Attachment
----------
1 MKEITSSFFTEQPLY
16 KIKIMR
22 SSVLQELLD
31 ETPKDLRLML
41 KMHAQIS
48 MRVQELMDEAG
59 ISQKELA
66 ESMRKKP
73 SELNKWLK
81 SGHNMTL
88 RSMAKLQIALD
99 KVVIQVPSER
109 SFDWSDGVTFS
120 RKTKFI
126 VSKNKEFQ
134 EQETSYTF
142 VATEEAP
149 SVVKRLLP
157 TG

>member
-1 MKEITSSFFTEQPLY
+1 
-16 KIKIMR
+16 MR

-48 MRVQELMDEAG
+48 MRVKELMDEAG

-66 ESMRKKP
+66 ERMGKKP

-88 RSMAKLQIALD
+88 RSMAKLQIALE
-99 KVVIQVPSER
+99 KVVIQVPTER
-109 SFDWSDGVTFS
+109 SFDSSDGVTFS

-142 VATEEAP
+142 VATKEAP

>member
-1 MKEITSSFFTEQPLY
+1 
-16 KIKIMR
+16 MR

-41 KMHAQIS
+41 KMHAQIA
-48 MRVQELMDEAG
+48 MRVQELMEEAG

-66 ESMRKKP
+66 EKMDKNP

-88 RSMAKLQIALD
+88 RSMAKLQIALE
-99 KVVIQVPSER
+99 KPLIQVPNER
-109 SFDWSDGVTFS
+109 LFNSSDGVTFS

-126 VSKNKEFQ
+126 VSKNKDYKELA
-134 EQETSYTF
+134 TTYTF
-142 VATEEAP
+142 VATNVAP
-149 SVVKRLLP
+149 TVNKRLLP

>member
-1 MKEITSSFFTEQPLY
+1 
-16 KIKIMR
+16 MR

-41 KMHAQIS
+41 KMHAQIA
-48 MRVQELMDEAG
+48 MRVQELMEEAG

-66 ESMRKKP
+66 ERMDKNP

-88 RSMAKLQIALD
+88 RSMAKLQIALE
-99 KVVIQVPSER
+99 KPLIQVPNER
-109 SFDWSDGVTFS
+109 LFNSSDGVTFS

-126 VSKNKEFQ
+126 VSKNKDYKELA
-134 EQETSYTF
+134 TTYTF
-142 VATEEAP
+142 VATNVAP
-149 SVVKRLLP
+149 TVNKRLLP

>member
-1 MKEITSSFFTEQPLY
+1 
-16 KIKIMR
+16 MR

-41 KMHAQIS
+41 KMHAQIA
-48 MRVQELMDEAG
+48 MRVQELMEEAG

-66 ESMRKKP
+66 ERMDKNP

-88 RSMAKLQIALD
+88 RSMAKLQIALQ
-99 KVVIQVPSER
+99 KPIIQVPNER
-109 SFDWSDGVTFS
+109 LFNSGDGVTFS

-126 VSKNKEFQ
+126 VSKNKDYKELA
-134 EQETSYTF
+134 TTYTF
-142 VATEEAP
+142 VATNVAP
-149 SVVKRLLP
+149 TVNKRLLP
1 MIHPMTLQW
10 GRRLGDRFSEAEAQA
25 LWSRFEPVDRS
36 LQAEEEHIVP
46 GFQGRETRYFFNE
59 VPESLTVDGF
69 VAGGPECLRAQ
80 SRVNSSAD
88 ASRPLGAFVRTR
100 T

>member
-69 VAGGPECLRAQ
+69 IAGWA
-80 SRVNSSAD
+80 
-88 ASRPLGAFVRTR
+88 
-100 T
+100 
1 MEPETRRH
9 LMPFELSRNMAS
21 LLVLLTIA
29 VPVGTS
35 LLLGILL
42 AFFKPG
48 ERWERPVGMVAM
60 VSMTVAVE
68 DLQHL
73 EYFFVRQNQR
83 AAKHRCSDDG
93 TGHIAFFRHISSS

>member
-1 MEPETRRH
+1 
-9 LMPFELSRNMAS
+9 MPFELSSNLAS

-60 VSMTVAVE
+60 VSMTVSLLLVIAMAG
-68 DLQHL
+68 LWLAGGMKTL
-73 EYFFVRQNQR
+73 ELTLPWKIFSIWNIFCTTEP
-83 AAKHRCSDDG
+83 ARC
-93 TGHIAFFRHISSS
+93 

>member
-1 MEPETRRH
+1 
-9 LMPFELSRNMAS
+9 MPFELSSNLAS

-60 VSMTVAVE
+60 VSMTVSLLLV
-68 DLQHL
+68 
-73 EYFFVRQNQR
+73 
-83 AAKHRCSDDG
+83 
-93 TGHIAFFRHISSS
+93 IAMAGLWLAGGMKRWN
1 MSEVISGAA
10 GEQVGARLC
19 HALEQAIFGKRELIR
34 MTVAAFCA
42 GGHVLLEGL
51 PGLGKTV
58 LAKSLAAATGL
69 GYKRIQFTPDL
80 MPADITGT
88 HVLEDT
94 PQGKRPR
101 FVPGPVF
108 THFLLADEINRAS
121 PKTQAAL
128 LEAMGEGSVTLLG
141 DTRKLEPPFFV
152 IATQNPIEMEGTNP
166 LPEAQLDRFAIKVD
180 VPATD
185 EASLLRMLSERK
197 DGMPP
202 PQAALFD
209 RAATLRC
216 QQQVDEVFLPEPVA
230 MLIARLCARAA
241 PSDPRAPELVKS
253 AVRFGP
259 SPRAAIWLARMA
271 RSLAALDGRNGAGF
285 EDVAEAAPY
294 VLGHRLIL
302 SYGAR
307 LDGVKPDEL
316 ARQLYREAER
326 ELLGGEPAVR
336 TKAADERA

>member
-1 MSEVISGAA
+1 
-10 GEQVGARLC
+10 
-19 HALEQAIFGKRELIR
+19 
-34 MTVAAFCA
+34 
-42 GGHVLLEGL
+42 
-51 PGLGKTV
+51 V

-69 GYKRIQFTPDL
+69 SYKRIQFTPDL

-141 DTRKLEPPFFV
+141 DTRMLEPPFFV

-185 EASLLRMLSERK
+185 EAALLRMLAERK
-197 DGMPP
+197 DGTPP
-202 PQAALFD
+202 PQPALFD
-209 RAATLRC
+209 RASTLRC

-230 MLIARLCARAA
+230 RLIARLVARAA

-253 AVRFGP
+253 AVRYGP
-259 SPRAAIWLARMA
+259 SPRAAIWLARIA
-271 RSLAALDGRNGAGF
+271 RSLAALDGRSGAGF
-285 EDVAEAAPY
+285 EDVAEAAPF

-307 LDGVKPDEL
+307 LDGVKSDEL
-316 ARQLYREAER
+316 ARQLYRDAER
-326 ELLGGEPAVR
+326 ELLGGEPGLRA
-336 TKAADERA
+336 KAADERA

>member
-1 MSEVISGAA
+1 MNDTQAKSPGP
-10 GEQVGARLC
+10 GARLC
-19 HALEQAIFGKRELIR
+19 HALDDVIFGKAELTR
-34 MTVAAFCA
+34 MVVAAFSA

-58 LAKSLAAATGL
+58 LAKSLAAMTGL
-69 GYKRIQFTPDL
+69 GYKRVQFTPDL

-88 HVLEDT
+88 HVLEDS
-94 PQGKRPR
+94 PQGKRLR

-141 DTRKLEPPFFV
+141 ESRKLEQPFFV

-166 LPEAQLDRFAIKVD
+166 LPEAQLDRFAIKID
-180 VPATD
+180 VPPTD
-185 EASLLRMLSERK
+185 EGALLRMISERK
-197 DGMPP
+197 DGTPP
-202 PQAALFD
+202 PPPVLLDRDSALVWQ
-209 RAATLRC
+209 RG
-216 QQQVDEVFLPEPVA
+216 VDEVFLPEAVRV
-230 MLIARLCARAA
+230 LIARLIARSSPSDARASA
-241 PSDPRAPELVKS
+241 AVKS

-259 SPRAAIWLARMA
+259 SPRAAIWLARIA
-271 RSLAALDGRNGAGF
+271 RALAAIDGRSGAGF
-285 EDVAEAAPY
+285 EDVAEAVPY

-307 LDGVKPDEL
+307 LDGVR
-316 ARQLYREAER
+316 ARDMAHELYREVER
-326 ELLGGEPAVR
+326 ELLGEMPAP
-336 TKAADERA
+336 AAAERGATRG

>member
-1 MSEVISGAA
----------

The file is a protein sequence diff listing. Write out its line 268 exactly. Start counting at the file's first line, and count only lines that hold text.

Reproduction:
+94 PQGKRLR